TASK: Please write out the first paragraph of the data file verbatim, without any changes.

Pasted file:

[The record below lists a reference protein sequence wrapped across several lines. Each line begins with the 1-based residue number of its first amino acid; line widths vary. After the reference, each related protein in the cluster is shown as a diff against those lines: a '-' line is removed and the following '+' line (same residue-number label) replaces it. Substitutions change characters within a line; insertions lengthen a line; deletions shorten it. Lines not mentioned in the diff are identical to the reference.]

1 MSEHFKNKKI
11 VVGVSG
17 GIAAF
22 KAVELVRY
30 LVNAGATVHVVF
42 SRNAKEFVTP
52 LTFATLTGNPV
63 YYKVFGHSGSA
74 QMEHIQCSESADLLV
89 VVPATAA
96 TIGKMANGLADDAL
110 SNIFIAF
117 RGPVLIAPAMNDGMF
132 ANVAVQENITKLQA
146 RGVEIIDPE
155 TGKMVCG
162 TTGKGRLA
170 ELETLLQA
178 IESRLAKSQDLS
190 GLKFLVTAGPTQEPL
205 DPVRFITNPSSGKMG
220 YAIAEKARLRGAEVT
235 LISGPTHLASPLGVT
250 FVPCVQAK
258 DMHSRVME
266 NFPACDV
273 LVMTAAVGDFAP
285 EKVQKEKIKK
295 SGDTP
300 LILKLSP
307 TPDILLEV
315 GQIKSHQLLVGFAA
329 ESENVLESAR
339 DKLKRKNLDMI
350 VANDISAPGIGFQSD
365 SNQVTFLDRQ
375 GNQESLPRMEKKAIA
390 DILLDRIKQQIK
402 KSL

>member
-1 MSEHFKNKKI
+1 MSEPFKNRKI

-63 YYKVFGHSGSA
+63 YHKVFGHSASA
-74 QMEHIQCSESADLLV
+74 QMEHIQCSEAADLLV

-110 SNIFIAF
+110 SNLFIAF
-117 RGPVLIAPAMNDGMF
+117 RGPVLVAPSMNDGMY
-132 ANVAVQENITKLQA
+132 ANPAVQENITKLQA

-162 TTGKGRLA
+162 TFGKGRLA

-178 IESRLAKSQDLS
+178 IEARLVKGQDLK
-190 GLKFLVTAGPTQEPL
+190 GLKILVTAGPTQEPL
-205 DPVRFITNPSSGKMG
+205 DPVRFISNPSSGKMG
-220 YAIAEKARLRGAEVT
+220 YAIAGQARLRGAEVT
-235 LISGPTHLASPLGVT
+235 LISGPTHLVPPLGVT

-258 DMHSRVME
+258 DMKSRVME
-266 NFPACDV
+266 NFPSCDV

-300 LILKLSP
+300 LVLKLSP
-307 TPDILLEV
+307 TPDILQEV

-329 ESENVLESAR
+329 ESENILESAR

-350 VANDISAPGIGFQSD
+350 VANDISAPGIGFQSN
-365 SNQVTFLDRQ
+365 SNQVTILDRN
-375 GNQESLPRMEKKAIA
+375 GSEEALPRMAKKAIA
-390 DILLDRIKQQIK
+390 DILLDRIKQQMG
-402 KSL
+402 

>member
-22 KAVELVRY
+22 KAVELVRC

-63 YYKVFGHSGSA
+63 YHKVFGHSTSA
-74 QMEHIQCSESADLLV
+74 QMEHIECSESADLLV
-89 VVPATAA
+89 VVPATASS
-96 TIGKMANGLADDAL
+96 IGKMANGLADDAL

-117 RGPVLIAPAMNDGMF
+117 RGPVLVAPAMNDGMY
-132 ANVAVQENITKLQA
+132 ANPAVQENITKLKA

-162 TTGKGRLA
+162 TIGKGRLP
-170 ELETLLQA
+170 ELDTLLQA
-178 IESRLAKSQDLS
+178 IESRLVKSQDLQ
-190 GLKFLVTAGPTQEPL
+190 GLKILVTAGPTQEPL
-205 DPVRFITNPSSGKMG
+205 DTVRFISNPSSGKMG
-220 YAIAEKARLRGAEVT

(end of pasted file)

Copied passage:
[The record below lists a reference protein sequence wrapped across several lines. Each line begins with the 1-based residue number of its first amino acid; line widths vary. After the reference, each related protein in the cluster is shown as a diff against those lines: a '-' line is removed and the following '+' line (same residue-number label) replaces it. Substitutions change characters within a line; insertions lengthen a line; deletions shorten it. Lines not mentioned in the diff are identical to the reference.]